Spice up your Christmas!

When you think of saffron, you may not necessarily think of Normandy, or even France at that! But did you know that there are several saffron farms in the region? For the last last thirty years, saffron enthusiasts in Normandy have been breathing new life into saffron production. I visited the Domaine de Gauville organic saffron farm in October to find out more about the world’s most expensive spice…

‘In 1987, saffron farmers in Gatinais purchased 50,000 bulbs from Kashmir and we are still using this original stock’, explains Myriam Duteil, owner of the Domaine de Gauville.

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Despite hailing from a family of farmers, Myriam is no ordinary agricultural producer. Prior to buying the Domaine de Gauville, she worked in TV production in Paris, devising and running France’s main food channel, Food TV. It was only six years ago that she decided to pursue a completely different career.

‘Saffron is often thought of as exotic; in fact, most of the world’s saffron comes from Iran,’ Myriam explains. ‘However, ideally it needs cool, moist conditions to grow well. The optimum temperature is around 15°C, so Normandy’s the perfect place to grow it.’

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Myriam purchased 15 acres of  land near Brionne in Normandy in 2012, and planted 21,000 bulbs across three acres of it. She reaped her first saffron harvest in 2015, around 700g, and ever since has worked hard on expanding the area she cultivates. Three years later, we are here to help her with her third harvest, and after a quick demo, I set about picking the crocuses, taking care not to harm the three all-important red stamens, before placing them in a basket. Around me, several volunteers have already been picking for over an hour, and their baskets brim with the delicate purple flowers.

‘The harvest lasts around four weeks, usually in October’, says Myriam. ‘We pick in the morning, before the flowers open. A skilled picker can collect 1000 flowers in an hour, which produces 5kg of saffron.’

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I leave the picking to the experts and retire indoors to see the next stage of the process. Myriam’s mother sits at the kitchen table, with an array of flowers on one side, and a tray of bright red saffron strands on the other. The speed with which she works is staggering.

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‘A kilogram of saffron is worth £25,000, and here at the Domaine de Gauville we produce around 700g a year,’ Myriam tells me, deftly removing the three stamens and laying them carefully on the tray. ‘Saffron was used by so many people before the French Revolution when production in France was around 30 tonnes a year, but now that production here is only 150kg a year, it is mainly used by chefs or in seasonal food for Christmas, particularly in Normandy.’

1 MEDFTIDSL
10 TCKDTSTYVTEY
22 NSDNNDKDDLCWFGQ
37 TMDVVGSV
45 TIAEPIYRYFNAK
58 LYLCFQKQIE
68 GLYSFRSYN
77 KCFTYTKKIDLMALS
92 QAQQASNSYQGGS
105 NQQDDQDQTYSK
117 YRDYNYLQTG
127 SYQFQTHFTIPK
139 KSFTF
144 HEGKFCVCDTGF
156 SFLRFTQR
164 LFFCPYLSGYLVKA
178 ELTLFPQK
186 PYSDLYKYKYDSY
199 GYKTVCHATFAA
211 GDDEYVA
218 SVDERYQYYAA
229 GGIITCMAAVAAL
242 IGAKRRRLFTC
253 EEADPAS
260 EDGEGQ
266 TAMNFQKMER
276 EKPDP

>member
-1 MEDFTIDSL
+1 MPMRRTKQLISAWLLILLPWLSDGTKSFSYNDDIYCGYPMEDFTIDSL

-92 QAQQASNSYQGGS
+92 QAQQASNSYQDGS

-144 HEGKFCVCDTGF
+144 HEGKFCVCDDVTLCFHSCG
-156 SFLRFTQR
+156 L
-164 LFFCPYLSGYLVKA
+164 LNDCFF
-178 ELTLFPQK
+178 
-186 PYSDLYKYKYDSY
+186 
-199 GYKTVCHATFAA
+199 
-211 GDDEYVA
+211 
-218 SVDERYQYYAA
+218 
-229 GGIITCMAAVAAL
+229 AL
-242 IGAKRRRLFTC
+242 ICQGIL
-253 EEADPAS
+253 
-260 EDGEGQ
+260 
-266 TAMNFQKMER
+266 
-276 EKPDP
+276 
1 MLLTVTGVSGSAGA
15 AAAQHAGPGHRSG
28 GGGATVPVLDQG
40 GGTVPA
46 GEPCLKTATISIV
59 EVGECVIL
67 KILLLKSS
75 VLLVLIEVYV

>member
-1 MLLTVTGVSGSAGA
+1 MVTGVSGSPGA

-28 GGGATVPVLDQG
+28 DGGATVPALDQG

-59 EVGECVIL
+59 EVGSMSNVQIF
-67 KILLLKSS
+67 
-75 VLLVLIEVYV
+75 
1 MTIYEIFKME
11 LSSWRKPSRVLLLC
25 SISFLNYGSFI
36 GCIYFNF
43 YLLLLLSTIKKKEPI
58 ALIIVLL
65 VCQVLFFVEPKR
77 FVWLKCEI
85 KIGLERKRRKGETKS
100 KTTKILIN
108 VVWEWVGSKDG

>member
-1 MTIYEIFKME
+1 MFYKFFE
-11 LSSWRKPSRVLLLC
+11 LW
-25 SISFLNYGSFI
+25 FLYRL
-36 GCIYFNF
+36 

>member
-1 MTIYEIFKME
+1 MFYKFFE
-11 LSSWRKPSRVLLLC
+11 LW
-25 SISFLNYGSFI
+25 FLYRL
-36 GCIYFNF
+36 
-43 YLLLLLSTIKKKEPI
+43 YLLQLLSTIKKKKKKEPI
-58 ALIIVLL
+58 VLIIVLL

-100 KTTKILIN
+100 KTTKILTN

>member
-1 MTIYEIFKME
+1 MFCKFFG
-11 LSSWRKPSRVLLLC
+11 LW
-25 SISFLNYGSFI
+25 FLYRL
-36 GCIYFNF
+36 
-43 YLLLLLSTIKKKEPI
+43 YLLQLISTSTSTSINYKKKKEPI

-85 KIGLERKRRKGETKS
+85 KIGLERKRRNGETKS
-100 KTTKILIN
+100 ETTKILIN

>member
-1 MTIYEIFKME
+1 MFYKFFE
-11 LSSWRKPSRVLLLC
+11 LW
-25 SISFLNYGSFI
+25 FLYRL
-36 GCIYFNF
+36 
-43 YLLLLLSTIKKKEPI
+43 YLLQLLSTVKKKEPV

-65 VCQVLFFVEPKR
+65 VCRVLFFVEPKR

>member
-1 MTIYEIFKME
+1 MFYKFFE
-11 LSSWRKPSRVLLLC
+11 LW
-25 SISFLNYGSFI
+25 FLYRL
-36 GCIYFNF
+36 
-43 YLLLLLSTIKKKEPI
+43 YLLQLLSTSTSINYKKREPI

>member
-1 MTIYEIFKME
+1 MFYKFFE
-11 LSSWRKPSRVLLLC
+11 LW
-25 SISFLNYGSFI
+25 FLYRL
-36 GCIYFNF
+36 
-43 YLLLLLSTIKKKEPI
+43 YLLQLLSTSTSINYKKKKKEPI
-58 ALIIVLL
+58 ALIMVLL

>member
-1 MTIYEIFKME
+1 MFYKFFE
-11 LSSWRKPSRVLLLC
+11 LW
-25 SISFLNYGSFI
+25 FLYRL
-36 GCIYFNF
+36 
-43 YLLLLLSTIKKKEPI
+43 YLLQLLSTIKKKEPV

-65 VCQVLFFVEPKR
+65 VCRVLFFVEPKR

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Myriam’s mother opens a jar of dried saffron strands and passes it to me to inspect. The smell emanating from the jar is delicious.

‘When buying saffron, always look for deep red strands like these,’ advises Myriam. ‘If it looks brown or yellow in hue, it is either old or has been dried for too long, so it will have no flavour.’

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Myriam sells her saffron to local chefs, as well as running a popular farm shop both at the Domaine de Gauville and at local farmers’ markets. The saffron is sold both in its pure form as well as in jam, caramel spread, biscuits, mustard, desserts and vinegar.

‘Whether you’re using saffron for risotto, paella, apple cake or even ice cream, it’s so versatile,’ Myriam says, scooping a generous amount of yellow ice cream into a bowl for me. ‘A single strand is perfect for a tea infusion, then I’d recommend three strands per person in a sweet dish, six per person in a savoury dish, and nine per person in a seafood dish. Just remember to soak the dried saffron the night before you use it, to rehydrate it and release the flavour.’

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The saffron ice cream is one of the most delicious things I have ever tasted – rich, intensely creamy and, dare I say, uplifting.

‘It’s the Normandy cream, there’s nothing like it,’ laughs Myriam. ‘But also, saffron is not only delicious; it’s proven to have mood-lifting benefits. It is considered the “spice of happiness” in traditional Eastern medicine, and a recent Iranian study suggested that saffron can even have the same effects as anti-depressants.’

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So there you have it, saffron that’s organic, delicious AND scientifically proven to put you in a great mood. What’s not to love?

For more information on the Domaine de Gauville organic saffron farm, visit www.domainedegauville.fr (website in French only). For more information on food and drink in Normandy, visit the Normandy Tourism website.

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All photos and text © F. Lambert / Normandy Tourism

 

 

 

 

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